If you’ve taken the leap to live and work in an entirely new country, money is likely on your mind more often than not.
And while the idea of starting your own businesses while abroad might seem a bit crazy, it’s become easier than ever given the rise of remote work.
Consider that you can put together a team from just about anywhere if you’re running a digital business. Additionally, you can start your newfound business as a side gig and test the waters while still keeping your day job.
That being said, anyone looking to start a remote business abroad should keep a few pointers in mind for the sake of steady growth and not getting in over their heads. Below we’ve highlighted four tips to help you make your entrepreneurial ambitions a reality.
Mind Your Budget
Although there might be a lot of initial excitement when you get your business off the ground, make it a point not to neglect your essential expenses.
For example, you can afford to let your remittance payments or savings go down the drain. This is why starting on the side is a smart move, as it only using your discretionary income in the early goings of building your business.
Furthermore, you can boost your bank account by cutting the cord with subscription services or trying to go out less. Likewise, you can look into services like Remitly to find savings on essentials like your aforementioned remittance.
Assemble an Awesome Team
If the idea of hiring remotely freaks you out, there’s no need to panic.
The global economy and popularity of freelancing spell great news for anyone assembling a team while abroad.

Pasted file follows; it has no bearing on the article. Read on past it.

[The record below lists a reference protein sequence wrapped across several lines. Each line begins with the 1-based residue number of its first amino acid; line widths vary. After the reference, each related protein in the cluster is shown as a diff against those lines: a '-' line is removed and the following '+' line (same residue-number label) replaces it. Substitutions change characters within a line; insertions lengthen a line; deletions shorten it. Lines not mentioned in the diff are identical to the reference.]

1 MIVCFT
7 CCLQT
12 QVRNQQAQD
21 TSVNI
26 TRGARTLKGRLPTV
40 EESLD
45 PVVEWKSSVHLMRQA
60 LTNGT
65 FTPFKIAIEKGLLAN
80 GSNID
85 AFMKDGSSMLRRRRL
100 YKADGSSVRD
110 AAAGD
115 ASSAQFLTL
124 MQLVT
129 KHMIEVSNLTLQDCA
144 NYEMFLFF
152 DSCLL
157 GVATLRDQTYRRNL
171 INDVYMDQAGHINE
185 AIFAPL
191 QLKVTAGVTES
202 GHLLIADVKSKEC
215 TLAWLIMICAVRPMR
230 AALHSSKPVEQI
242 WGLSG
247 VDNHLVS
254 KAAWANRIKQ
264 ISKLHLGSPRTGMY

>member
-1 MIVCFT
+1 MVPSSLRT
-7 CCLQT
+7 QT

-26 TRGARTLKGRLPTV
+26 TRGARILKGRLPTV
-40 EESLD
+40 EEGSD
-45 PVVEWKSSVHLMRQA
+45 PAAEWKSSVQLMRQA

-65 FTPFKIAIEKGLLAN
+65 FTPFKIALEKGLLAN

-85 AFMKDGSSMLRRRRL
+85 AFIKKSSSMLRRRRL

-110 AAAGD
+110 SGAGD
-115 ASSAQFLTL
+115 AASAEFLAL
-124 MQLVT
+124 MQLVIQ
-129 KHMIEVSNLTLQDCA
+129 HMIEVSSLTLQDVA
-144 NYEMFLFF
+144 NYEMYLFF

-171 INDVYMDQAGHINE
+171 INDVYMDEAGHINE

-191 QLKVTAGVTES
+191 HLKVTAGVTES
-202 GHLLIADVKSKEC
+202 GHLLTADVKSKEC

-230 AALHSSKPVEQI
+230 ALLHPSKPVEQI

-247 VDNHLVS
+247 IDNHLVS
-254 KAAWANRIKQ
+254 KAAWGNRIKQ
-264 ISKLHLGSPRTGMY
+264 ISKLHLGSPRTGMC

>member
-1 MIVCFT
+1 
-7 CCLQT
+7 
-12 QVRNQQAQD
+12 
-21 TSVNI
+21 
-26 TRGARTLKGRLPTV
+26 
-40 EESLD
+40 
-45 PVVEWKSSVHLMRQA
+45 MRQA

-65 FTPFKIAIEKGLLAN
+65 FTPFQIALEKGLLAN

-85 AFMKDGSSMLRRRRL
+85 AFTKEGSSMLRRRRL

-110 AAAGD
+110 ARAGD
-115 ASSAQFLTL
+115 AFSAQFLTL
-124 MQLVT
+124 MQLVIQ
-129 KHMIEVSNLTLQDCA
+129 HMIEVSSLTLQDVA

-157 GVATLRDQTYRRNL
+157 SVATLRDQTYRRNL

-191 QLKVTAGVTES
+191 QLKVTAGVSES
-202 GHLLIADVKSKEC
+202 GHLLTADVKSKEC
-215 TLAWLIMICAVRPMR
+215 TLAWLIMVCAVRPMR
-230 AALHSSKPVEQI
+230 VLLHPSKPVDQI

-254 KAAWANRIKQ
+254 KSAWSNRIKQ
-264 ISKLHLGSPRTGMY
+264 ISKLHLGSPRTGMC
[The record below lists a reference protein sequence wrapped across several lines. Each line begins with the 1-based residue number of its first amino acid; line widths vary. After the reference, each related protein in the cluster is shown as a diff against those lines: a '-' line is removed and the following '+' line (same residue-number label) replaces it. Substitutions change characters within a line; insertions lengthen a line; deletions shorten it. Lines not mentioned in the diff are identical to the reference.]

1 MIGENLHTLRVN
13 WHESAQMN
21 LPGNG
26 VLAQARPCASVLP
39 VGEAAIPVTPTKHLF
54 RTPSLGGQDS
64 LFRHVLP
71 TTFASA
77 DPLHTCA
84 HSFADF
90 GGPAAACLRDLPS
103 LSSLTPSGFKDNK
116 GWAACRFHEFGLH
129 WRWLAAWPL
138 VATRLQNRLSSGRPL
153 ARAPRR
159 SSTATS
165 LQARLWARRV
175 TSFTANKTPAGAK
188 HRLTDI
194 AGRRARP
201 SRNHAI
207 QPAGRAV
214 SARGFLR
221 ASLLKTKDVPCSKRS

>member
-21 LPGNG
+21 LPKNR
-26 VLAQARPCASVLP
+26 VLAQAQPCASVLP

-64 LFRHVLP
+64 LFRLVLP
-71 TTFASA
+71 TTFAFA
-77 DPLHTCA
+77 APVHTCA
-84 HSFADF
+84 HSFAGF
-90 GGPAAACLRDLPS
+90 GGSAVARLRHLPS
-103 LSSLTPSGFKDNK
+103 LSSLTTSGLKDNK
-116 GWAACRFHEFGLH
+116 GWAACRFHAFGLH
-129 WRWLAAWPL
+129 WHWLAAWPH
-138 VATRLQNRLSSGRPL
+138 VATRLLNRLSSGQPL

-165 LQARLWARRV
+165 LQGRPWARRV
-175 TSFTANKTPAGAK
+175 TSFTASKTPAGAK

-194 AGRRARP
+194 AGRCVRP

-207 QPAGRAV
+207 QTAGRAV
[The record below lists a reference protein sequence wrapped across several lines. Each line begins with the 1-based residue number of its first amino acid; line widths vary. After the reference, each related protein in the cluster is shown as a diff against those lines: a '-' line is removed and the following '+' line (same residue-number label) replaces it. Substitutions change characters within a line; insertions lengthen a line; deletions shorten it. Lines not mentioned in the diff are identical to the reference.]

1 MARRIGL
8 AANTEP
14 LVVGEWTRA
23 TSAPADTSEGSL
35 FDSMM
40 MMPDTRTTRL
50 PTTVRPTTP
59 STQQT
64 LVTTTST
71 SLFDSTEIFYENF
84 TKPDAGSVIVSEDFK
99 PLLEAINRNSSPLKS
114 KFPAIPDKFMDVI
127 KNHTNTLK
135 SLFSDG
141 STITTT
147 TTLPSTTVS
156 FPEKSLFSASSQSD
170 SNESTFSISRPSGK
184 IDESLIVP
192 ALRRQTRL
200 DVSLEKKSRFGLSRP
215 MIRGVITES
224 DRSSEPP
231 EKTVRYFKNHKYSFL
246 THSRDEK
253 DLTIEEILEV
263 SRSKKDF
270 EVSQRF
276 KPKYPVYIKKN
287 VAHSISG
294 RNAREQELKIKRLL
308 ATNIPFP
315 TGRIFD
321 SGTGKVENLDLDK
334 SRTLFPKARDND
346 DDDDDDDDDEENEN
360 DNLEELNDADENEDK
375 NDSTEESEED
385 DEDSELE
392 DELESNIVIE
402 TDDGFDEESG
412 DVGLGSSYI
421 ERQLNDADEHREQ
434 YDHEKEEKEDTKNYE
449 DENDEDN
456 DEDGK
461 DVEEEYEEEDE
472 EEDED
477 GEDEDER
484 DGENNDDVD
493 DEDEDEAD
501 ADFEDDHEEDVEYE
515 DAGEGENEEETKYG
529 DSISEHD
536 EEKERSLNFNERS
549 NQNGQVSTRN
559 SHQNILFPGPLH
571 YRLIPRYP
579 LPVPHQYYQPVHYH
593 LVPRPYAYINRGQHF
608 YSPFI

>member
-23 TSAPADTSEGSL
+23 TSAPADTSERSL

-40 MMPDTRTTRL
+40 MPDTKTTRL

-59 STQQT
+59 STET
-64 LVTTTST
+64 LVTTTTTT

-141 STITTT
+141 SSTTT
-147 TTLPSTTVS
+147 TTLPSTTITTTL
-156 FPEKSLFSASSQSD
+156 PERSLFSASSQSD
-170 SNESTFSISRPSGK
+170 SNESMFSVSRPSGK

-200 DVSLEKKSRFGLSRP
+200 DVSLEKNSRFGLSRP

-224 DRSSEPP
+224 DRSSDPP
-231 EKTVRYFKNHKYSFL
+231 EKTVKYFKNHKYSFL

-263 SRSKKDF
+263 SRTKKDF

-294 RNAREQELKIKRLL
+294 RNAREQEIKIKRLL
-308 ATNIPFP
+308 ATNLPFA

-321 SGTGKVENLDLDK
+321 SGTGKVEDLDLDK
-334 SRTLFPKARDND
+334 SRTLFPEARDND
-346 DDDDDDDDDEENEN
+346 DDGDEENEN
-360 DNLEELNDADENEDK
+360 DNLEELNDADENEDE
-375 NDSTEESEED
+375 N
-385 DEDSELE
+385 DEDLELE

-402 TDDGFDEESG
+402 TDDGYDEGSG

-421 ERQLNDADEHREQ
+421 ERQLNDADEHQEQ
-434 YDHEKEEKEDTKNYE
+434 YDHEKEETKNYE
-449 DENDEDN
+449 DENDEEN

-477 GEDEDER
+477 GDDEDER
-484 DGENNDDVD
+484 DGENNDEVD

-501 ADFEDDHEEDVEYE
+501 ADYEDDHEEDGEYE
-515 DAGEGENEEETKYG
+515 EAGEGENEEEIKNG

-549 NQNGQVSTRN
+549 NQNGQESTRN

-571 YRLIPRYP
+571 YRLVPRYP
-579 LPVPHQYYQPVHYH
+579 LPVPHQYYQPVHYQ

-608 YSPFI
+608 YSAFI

Sites like Remote and Upwork represent a treasure trove of talent. While it might take some interviews and paid tests to find the right person, there are hidden gems who will commit to working at a price you can afford. If you’re second-guessing a potential hire, a quick call or Skype interview can help ease your mind.
Additionally, you can onboard them quickly with the help of virtual meetings and webinars so there’s less back-and-forth. Once you’ve gotten the hang of spotting talent, the process becomes much, much easier the next time around.
Over time, you can put together a team who can help you take care of tedious tasks that allow you to focus on your strengths. You might be surprised at what a virtual assistant or freelancer will do for the fraction of the price of an in-person employee.
Take Time to Understand Your Tax Situation
This is a huge pointer that might seem obvious but is easy to overlook if you’re doing business in the United States.
For starters, business tax laws vary from state to state and can quickly overwhelm entrepreneurial newcomers who aren’t familiar with the country’s tax code. These details become even more complicated and nuanced once you start talking about structuring your business as an LLC or S-corp.
As a result, you may consider spending some time with a lawyer before getting knee-deep in doing business. Ideally, you can talk to a fellow expat who’s started a business themselves to pick their brains. Do some digging online to see what you can find at a glance before reaching out to a lawyer.
When in Doubt, Bootstrap Your Business
Regardless of whether you’re involved in ecommerce, marketing or consulting, the act of bootstrapping is a brilliant move.
That is, you should only reinvest in your business once money in starting to roll in.
Sure, you might be tempted to invest in paid marketing and ads from the beginning, but such investments are exactly what get newbie business owners in the red. Considering there are free tools out there for everything from email marketing and invoicing to social media and analytics, success through bootstrapping can be done if you’re resourceful.
Doing business remotely and across borders is more certainly possible for those living abroad, granted you take the right approach to make it happen. These tips can help you set the right expectations and get your business off the ground in a steady, sustainable way.